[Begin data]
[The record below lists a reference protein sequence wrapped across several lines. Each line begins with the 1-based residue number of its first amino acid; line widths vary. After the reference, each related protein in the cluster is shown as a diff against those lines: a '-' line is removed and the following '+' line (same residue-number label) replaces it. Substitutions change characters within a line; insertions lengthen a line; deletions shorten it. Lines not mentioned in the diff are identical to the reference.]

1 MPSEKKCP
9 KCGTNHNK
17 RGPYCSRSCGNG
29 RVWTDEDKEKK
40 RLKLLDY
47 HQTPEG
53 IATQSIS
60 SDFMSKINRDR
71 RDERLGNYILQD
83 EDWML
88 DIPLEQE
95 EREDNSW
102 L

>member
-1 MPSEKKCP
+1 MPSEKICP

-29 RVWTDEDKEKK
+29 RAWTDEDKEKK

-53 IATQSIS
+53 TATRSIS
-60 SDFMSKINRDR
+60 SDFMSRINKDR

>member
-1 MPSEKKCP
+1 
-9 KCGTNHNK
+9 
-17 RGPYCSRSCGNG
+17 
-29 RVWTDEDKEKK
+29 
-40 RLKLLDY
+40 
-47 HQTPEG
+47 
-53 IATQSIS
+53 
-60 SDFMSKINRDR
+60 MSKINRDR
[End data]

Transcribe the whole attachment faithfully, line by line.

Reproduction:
[The record below lists a reference protein sequence wrapped across several lines. Each line begins with the 1-based residue number of its first amino acid; line widths vary. After the reference, each related protein in the cluster is shown as a diff against those lines: a '-' line is removed and the following '+' line (same residue-number label) replaces it. Substitutions change characters within a line; insertions lengthen a line; deletions shorten it. Lines not mentioned in the diff are identical to the reference.]

1 MPSEKKCP
9 KCGTNHNK
17 RGPYCSRSCGNG
29 RVWTDEDKEKK
40 RLKLLDY
47 HQTPEG
53 IATQSIS
60 SDFMSKINRDR
71 RDERLGNYILQD
83 EDWML
88 DIPLEQE
95 EREDNSW
102 L

>member
-1 MPSEKKCP
+1 MPSEKICP

-29 RVWTDEDKEKK
+29 RAWTDEDKEKK

-53 IATQSIS
+53 TATRSIS
-60 SDFMSKINRDR
+60 SDFMSRINKDR

>member
-1 MPSEKKCP
+1 
-9 KCGTNHNK
+9 
-17 RGPYCSRSCGNG
+17 
-29 RVWTDEDKEKK
+29 
-40 RLKLLDY
+40 
-47 HQTPEG
+47 
-53 IATQSIS
+53 
-60 SDFMSKINRDR
+60 MSKINRDR